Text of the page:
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AMD No longer a viable option for mid-high end? - Page 58  

post #571 of 1593
He was talking high end. In an earlier post I said you can't buy a high end AMD consumer cpu because they don't exist. That doesn't stop an 8320 from doing 99% of what a 4770k can do for 99% of the end users needs for a fraction of the price.
post #572 of 1593
Quote:
Originally Posted by AMDATI View Post


By the time that price reduction comes around there will still be something else more cost effective. It's like you're living in this bubble where prices only go down on things you want to make an inaccurate point of.

Nope. You clearly stated kaveri isn't even good for 1680x1050 on low/mid and you were wrong. Performance is there, you move the goalposts so much you forgot what your initial arguement was.
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post #573 of 1593
Some of you are missing the point of APUs.

HSA is the future for AMD. The problem is that HSA has the chicken and egg problem.

Developers won't make HSA programs because no one has HSA hardware, and people won't buy HSA hardware because there is no software for it.

What AMD is trying to do with Kaveri is grow an install base for HSA compatible systems, so AMD can approach software developers with HSA tools, show them people do own HSA enabled devices, and then the software company will be more likely to support HSA.

AMD's end game is HSA.



7850k with HSA should even beat 4930k. But it needs the software. And as I mentioned earlier, there's a big problem with getting the software or the hardware out there first.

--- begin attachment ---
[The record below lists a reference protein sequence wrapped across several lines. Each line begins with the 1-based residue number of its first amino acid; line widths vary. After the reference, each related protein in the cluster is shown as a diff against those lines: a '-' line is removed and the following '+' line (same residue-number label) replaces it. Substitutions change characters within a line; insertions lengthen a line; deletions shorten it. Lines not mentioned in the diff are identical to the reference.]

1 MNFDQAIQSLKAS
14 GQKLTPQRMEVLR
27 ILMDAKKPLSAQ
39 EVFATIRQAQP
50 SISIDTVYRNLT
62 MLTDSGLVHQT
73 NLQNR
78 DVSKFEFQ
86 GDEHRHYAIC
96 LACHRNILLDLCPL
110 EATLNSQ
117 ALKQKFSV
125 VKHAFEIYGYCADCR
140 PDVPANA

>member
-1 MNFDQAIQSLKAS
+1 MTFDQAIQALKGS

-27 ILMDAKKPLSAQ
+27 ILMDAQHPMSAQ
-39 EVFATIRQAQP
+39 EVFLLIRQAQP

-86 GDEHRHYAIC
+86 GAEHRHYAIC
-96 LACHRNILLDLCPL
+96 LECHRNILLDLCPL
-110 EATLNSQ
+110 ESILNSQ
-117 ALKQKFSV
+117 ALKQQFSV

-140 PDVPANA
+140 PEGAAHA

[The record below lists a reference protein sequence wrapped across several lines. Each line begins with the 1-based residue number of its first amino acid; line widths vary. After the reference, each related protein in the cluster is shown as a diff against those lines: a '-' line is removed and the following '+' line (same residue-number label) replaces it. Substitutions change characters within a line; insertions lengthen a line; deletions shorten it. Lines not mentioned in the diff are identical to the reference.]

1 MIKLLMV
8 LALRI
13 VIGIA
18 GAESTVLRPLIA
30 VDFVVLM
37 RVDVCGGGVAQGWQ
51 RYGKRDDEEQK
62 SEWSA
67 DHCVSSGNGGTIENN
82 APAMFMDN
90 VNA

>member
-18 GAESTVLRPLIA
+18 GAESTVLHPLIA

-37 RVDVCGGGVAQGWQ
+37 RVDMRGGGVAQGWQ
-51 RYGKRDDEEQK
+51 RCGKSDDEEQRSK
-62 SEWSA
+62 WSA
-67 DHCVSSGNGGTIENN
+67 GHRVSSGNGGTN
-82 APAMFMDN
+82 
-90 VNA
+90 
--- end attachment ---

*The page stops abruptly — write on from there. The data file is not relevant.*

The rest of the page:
AMD is making an effort to get hardware sold by pushing gaming. Some day they will "flick a switch" and there will be HSA software for all these APU systems that are HSA aware. But for now HSA is just a few really good benchmarks for things a lot of enthusiasts who care about gaming won't run.

Also



FX 8350 competes with 4770k, not 4670k, but only in workloads that scale properly to several threads. 4770k is 6% faster than FX 8350, but FX 8350 is 16% faster than 4670k in x264 (a benchmark I would consider that scales properly with multiple threads.

I'm not sure if that version of x264 is using AVX2, but like I say with everything regarding Intel vs AMD. You need to look at what programs you actually run and if the trade offs of going AMD are worth it.

For me, Blender is the most important thing for me and FX 8350 runs very well compared to Intel's offerings when Intel is just using Windows. I don't care about x264. But some people might care about x264 and not care about Blender.